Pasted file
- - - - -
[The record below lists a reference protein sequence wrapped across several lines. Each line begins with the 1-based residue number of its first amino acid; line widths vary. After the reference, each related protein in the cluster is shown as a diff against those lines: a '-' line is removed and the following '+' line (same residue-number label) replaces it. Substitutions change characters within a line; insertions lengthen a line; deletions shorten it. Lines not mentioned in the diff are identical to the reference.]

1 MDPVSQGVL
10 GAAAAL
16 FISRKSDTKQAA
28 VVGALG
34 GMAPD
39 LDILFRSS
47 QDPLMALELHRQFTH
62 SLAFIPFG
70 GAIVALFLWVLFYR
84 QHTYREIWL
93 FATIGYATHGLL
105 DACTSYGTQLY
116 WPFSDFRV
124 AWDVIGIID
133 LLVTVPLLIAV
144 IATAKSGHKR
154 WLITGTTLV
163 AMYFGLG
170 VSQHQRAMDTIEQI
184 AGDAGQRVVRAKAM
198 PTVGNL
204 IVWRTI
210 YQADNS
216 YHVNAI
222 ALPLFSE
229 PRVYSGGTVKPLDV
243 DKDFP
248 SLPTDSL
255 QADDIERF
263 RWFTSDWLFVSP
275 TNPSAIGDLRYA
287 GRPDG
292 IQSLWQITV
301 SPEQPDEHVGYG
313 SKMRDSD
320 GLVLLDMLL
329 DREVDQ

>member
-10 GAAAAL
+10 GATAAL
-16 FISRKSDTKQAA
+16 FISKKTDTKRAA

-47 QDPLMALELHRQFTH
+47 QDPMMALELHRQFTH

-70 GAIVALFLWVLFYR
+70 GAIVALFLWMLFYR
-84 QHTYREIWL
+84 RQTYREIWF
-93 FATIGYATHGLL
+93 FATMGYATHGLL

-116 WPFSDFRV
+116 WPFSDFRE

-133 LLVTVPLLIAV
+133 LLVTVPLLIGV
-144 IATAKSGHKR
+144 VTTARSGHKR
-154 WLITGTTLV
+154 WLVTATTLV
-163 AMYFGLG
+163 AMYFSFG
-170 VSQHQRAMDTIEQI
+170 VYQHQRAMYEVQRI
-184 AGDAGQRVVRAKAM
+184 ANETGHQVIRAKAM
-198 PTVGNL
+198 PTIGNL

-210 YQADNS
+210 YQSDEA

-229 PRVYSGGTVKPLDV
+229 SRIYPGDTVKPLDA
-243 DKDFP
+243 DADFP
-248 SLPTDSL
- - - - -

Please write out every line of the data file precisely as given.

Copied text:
[The record below lists a reference protein sequence wrapped across several lines. Each line begins with the 1-based residue number of its first amino acid; line widths vary. After the reference, each related protein in the cluster is shown as a diff against those lines: a '-' line is removed and the following '+' line (same residue-number label) replaces it. Substitutions change characters within a line; insertions lengthen a line; deletions shorten it. Lines not mentioned in the diff are identical to the reference.]

1 MDPVSQGVL
10 GAAAAL
16 FISRKSDTKQAA
28 VVGALG
34 GMAPD
39 LDILFRSS
47 QDPLMALELHRQFTH
62 SLAFIPFG
70 GAIVALFLWVLFYR
84 QHTYREIWL
93 FATIGYATHGLL
105 DACTSYGTQLY
116 WPFSDFRV
124 AWDVIGIID
133 LLVTVPLLIAV
144 IATAKSGHKR
154 WLITGTTLV
163 AMYFGLG
170 VSQHQRAMDTIEQI
184 AGDAGQRVVRAKAM
198 PTVGNL
204 IVWRTI
210 YQADNS
216 YHVNAI
222 ALPLFSE
229 PRVYSGGTVKPLDV
243 DKDFP
248 SLPTDSL
255 QADDIERF
263 RWFTSDWLFVSP
275 TNPSAIGDLRYA
287 GRPDG
292 IQSLWQITV
301 SPEQPDEHVGYG
313 SKMRDSD
320 GLVLLDMLL
329 DREVDQ

>member
-10 GAAAAL
+10 GATAAL
-16 FISRKSDTKQAA
+16 FISKKTDTKRAA

-47 QDPLMALELHRQFTH
+47 QDPMMALELHRQFTH

-70 GAIVALFLWVLFYR
+70 GAIVALFLWMLFYR
-84 QHTYREIWL
+84 RQTYREIWF
-93 FATIGYATHGLL
+93 FATMGYATHGLL

-116 WPFSDFRV
+116 WPFSDFRE

-133 LLVTVPLLIAV
+133 LLVTVPLLIGV
-144 IATAKSGHKR
+144 VTTARSGHKR
-154 WLITGTTLV
+154 WLVTATTLV
-163 AMYFGLG
+163 AMYFSFG
-170 VSQHQRAMDTIEQI
+170 VYQHQRAMYEVQRI
-184 AGDAGQRVVRAKAM
+184 ANETGHQVIRAKAM
-198 PTVGNL
+198 PTIGNL

-210 YQADNS
+210 YQSDEA

-229 PRVYSGGTVKPLDV
+229 SRIYPGDTVKPLDA
-243 DKDFP
+243 DADFP
-248 SLPTDSL